Super Rugby's staggered start is a bit of a marketing killer. The lack of All Blacks in action later this week when the New Zealand sides kick off is a major marketing killer.
The Blues are likely to be without Tony Woodcock, Keven Mealamu and Ma'a Nonu when they take on the Highlanders. The Crusaders aren't likely to have Kieran Read, Richie McCaw is a maybe and of course there will be no Daniel Carter for six months.
The problem with this is twofold: it blunts much of the impact of the opening weekend and, worse, it creates the impression that the competition doesn't really start properly for a few weeks yet.
The hype should be intense about now. The rugby public should be feeling that something special is about to begin. But it's hard to feel like that when much of the reporting in the build-up is about the need to manage the big-name players.
It's hard to feel excited when we hear constantly about the length and demands of the competition and why it is important teams don't necessarily come out firing - but instead select a few peripheral members of their squad to reserve the test stars for another time.
There is empathy for the coaches; the season is long and demanding and the All Blacks joined their franchises only two weeks ago. Coaches are judged in August, not February, and this ease-them-in-gently strategy may well be vindicated in time.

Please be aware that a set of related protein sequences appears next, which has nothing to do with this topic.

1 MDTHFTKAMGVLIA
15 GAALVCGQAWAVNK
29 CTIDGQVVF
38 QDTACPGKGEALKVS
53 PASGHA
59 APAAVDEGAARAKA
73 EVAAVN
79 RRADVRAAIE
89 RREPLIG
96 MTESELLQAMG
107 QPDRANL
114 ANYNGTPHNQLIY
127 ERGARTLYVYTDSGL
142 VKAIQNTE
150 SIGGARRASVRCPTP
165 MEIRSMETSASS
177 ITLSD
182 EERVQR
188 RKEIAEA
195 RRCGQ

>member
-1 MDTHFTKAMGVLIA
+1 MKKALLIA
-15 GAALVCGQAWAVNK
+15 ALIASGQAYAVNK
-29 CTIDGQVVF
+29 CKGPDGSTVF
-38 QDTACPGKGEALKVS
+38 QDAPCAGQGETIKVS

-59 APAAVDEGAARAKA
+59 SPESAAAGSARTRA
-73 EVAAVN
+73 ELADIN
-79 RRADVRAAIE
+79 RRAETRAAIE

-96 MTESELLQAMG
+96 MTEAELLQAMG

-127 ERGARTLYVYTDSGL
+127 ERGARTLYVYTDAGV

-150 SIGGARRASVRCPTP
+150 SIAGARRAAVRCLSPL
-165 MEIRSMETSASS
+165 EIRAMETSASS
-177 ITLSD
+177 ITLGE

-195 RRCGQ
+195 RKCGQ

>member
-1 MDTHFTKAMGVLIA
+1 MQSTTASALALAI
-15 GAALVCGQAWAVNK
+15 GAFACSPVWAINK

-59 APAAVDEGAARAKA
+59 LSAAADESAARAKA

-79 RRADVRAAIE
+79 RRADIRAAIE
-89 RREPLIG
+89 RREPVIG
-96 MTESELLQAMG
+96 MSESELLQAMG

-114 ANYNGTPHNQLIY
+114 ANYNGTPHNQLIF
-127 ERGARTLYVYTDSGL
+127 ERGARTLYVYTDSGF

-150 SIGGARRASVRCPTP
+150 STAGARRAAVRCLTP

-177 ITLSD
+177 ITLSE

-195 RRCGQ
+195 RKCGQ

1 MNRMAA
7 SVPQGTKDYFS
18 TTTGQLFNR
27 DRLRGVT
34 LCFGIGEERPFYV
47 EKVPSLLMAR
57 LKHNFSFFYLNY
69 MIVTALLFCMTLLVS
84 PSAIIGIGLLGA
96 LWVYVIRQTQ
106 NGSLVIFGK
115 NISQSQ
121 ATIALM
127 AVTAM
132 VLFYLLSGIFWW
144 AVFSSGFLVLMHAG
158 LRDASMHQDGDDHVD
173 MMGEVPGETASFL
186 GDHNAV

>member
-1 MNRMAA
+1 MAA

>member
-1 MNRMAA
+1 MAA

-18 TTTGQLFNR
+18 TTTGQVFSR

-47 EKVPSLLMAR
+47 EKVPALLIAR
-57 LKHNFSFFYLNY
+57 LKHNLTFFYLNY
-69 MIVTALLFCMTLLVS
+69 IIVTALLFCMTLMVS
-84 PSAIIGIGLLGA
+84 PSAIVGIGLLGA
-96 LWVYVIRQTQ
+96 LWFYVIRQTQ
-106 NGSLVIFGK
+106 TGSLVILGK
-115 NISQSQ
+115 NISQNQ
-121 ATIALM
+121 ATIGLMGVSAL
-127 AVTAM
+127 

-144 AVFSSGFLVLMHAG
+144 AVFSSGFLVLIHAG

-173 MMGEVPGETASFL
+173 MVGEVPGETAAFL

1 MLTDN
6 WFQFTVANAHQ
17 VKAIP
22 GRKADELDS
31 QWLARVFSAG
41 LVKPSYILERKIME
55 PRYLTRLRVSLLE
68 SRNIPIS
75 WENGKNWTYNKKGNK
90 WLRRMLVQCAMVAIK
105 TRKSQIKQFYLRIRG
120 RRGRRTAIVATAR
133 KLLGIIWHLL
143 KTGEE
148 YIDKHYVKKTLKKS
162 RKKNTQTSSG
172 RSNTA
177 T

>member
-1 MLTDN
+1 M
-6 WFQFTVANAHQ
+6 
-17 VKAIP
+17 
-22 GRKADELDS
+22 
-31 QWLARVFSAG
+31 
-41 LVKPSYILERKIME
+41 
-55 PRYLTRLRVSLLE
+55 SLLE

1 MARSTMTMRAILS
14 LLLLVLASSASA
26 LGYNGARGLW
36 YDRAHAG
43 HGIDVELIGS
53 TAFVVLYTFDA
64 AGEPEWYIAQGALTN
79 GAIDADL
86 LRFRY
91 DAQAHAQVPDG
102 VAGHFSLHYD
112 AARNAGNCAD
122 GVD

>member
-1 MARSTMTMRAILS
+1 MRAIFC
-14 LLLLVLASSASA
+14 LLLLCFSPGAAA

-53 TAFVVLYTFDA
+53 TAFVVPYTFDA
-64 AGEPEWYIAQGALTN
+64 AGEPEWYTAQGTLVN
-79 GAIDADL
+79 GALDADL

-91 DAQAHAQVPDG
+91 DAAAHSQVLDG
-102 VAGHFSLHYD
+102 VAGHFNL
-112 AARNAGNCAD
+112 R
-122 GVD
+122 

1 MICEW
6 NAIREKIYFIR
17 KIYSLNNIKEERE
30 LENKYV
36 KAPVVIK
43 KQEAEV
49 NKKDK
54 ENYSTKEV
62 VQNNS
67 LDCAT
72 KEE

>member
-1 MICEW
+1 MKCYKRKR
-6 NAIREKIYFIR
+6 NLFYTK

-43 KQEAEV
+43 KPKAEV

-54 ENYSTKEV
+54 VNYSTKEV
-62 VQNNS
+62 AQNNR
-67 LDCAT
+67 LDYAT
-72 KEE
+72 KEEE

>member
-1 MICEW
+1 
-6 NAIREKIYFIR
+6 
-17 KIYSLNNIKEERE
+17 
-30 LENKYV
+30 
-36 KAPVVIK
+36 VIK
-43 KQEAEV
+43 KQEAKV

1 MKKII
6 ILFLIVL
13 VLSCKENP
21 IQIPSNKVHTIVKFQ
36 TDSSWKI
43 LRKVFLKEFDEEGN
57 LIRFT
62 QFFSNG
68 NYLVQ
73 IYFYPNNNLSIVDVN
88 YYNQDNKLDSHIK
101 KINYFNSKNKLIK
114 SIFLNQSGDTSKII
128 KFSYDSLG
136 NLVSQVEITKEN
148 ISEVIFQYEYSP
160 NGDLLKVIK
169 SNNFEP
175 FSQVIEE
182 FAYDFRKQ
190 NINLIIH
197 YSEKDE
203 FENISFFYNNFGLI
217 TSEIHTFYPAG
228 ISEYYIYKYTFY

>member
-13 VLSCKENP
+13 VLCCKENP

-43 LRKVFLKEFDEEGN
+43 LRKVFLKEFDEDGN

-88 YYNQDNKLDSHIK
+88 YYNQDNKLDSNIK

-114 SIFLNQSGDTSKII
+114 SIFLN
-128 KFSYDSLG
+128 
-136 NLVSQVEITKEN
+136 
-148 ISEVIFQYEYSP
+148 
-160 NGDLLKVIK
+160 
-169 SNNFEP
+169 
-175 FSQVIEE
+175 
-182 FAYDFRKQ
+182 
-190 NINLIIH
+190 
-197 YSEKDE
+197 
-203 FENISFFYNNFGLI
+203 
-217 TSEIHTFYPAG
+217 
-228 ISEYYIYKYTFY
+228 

Regardless, there is an undisputed cost to this strategy of drip-feeding All Blacks into action, something which has happened in the last few years now. The cost is that the market is conditioned to this idea that Super Rugby is background noise until the last of summer has drifted away. Why bother with the early rounds when most teams aren't at full strength?
The pre-season trial games and the early competition games have a nasty habit of looking and feeling remarkably similar.
It shouldn't be like this. On Friday, ideally we should see George Whitelock, McCaw and Read do battle with Tanerau Latimer, Sam Cane and Liam Messam. There shouldn't be any talk about it being a long season, and instead, relentless chatter about the two best teams going at each other for 80 minutes.
The competition in New Zealand starts for real on Friday, yet no one would really know it.